For this month's Blog the Change for Animals, I asked two of the most inspiring women I know, Liz Mugavero (author of the Pawsitively Organic Mystery series) and Kim Fleck to write about their lives devoted to rescuing animals.
Liz: When I was in my early twenties, my mother called me at work one day and told me about a litter of kittens abandoned on the side of the road. She called me because she knew I loved animals. Despite that love, I was clueless. But I knew I wanted to help. So I drove to her house and dug in the bushes until I got all the kittens. She had already adopted one to her neighbor, so there were three left. Easy breezy, I thought. Call a local no-kill shelter, tell them the story and bam! They’d be waiting at the door with open arms in anticipation of these adorable little faces.
Told you I was clueless.
I called a few area shelters. The story was the same - they were full; sorry, it’s kitten season; we’re not open to intakes. Some were nicer about it than others, but it didn’t help me. I still had three babies I didn’t know what to do with.
Without a lot of options, I found a semi-solution. I gave one of the kittens to a friend who worked at Petco and took the other two home. I thought I might still attempt to find a shelter for one of them and keep the other, since I already had two cats.
That never happened. Pumpkin and Gypsy are now 11, and they are wonderful cats. Pumpkin takes showers every day and purrs every waking minute. Gypsy is a big muffin who loves everyone. I couldn’t imagine life without them, and I certainly couldn’t imagine how anyone could have thrown them on the side of the road like trash.
That’s when I decided to volunteer. I needed to understand why the shelters were so full, why kittens were being turned away. I wanted to help abandoned cats and kittens find new homes. I wanted to make a difference. That was 10 years ago. Since then, helping animals has been a mission.
Kim: I look into an animals eyes and I feel a connection I can’t explain, but I know in my heart animal knows exactly how I feel. This connection has been at the core of my being since I was little. I would spend a great deal of time in my dog Frisky’s doghouse petting him, hugging him and telling him my deepest secrets. At my grandmother’s, I would take off to the neighbor’s with all the ferals and community cats and sit with them for hours. I was content. I was at my happiest just being in their presence. But many of them looked sick, hungry and helpless. I knew someday I would be the person who would help.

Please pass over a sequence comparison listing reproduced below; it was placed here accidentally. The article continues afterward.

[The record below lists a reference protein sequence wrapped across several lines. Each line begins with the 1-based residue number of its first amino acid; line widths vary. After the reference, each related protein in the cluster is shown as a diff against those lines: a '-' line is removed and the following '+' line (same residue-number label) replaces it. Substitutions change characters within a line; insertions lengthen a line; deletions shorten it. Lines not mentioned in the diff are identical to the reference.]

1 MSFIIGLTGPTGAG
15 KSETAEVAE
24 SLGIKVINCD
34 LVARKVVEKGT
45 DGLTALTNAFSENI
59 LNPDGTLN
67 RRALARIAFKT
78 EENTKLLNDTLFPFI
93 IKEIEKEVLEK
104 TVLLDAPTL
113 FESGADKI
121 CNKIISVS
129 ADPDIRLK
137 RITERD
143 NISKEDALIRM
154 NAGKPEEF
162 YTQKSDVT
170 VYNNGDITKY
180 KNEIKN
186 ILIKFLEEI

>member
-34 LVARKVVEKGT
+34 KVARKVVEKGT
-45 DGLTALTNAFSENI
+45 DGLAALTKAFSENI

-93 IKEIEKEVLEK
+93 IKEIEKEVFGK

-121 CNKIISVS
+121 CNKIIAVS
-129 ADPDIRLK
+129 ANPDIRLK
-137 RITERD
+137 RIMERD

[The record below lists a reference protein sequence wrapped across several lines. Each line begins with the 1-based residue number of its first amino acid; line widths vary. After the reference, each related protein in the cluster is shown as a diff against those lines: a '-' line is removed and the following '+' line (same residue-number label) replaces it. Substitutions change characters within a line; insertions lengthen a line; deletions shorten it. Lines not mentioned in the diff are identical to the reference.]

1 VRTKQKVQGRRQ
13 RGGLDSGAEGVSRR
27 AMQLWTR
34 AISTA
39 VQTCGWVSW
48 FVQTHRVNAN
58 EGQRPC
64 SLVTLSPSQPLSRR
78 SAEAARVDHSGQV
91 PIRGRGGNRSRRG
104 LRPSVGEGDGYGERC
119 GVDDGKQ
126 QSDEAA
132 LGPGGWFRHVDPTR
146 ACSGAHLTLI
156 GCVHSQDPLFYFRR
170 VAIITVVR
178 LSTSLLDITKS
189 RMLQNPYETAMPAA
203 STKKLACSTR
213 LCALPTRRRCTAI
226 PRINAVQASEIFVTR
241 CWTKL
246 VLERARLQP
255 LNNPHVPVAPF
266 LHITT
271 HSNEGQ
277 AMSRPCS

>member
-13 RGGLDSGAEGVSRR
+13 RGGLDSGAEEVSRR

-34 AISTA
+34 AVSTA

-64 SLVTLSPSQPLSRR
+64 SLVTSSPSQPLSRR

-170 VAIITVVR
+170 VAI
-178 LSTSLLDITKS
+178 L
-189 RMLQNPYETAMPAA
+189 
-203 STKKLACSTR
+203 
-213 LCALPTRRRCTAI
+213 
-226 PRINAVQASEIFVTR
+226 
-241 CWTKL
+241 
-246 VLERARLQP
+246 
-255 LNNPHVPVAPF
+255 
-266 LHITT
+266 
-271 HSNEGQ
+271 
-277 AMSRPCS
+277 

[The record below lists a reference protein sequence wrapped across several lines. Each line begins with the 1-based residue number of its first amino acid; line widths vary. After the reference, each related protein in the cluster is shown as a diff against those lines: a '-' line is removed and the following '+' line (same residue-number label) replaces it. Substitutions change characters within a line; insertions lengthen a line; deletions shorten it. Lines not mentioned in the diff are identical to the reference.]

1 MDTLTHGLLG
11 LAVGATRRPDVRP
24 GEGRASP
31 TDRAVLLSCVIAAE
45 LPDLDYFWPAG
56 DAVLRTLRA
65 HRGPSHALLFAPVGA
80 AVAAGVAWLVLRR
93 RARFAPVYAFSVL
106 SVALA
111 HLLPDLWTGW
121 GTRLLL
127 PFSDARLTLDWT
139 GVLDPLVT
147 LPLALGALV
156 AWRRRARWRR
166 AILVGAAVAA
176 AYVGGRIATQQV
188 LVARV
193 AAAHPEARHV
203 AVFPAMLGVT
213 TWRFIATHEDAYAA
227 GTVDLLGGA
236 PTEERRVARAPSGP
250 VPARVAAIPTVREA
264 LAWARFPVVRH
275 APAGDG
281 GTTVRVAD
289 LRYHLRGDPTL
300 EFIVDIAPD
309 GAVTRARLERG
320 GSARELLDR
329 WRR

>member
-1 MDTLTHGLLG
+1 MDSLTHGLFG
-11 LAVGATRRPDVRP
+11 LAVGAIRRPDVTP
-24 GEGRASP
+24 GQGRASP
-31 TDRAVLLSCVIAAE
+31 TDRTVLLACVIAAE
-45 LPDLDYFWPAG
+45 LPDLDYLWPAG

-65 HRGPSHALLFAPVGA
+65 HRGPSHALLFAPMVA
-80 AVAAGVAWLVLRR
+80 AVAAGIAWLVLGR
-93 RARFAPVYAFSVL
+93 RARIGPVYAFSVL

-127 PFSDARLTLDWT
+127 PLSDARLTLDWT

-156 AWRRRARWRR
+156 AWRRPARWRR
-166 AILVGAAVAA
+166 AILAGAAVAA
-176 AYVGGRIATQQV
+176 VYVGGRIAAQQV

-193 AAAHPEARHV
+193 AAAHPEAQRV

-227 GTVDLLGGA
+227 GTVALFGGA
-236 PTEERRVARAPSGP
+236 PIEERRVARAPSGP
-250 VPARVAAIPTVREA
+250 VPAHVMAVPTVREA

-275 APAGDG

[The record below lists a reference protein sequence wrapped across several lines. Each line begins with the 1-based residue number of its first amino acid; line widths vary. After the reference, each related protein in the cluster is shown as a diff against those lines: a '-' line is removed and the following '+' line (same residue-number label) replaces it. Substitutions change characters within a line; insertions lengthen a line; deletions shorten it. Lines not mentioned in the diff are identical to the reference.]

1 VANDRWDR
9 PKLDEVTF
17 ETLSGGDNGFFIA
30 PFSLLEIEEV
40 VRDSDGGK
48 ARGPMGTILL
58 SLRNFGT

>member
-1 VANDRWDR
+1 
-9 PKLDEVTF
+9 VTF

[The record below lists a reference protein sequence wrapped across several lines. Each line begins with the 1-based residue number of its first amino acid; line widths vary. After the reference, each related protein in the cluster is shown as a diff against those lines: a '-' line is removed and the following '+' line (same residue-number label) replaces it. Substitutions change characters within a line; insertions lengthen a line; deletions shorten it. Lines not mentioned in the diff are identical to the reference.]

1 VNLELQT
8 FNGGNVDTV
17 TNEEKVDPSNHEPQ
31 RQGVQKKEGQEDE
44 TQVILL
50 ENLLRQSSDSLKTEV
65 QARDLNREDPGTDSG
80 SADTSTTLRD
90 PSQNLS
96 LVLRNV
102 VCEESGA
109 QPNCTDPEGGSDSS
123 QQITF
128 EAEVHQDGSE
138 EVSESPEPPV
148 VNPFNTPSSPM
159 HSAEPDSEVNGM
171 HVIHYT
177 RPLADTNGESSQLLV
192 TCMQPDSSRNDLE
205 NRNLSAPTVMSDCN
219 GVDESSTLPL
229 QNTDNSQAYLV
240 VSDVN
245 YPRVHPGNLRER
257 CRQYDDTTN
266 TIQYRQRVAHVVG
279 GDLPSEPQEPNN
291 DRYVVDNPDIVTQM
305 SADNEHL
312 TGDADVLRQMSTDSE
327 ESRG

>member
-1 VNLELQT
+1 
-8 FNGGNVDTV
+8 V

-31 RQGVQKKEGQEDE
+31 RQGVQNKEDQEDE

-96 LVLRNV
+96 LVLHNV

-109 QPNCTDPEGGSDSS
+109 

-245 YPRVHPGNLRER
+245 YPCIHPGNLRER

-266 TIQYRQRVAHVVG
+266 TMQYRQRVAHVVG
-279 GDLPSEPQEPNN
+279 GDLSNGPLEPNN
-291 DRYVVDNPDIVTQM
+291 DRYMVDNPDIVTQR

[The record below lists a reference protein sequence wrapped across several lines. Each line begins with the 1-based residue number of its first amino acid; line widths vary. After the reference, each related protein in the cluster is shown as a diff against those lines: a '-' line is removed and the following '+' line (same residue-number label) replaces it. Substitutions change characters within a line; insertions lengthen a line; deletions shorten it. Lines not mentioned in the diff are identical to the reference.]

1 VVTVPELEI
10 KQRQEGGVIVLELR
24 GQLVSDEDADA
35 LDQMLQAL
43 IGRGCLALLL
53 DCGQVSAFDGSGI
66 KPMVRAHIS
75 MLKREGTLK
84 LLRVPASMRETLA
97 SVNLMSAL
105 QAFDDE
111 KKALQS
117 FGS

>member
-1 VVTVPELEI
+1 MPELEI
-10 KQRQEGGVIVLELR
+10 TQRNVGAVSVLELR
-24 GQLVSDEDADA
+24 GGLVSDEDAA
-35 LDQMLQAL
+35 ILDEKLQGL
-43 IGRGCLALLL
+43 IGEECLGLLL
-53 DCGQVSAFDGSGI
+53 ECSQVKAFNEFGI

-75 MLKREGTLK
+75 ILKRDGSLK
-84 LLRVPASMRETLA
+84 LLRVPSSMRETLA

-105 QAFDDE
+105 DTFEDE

As a kid, I would tag along on my older brother’s bow and arrow hunts and pretend to want to carry his quiver; when he tried to shoot the chipmunks or squirrels I would instead screw up his shot. But the animals lived. I coddled the hurt chickadee in my jacket and drove him to a wildlife center, hid the stray dog in my dorm room, fed the cats outside my apartments and donated to all the rescues I could. I became a case manager for at-risk youth, an art teacher and a special education teacher. I taught children about humane education, spay/neuter and the link between animal, domestic, child and elder abuse. I volunteered and fostered for many animal shelters and took my students to volunteer. I worked with a tough population of middle- and high-school students, some gang involved and all with various emotional, behavioral and learning concerns. The connection between children who feel abandoned and animals who are abandoned is unbelievable. I get chills thinking about it now and smile whenever I think of those moments with those kids.
Liz: There have been so many animals along the way that we’ve helped, I’ve lost count. We’ve participated in feral cat clinics, TNR projects, legislative efforts, petitions, foster care, adoption counseling, and even visited Best Friends Animal Society for a vacation spent volunteering. Today we focus on the animals from Brooklyn and Manhattan in urgent need of homes.
Kim: I have a soft spot for feral cats, dogs from the south and senior animals, and a strong desire to see our nation become no-kill.
Liz: We have so many happy - and sad - stories, and lost friends we will always remember. For me, it’s Red, the flame-point Siamese we rescued. Abandoned as seniors with his deaf friend, we took them in. Red immediately decided I was his person. I lost him after eight short months to a blood clot in his heart. I still have his collar in my office.
Kim: My cat TC, a feral colony rescue, saved me when he walked into my carrier. He smiled all the way home. He pushed his paw out into the palm of my right hand and I held it. We spent almost eight years together. Sadly, on Feb 1, 2011 I lost him to lymphoma. This is why I am so heavily committed to rescue: I want all the TCs and other animals to have wonderful lives where they are respected, loved, and cherished for the amazing beings that they are. I want a world that will have so much compassion that it will stomp out cruelty and ignorance. Helping animals and those who love them will always be at the top of our agenda.
Kim and Liz: We’ve also become more involved in dog rescue. We adopted three South Carolina dogs in the past three years. Shaggy, the schnoodle, is on track to become a therapy dog. Don’t worry - we’re still helping cats too!
We think it would be great if everyone got involved - give a few hours a month to a local shelter, or simply learn more about spay/neuter and why it’s important. It can make all the difference to an animal.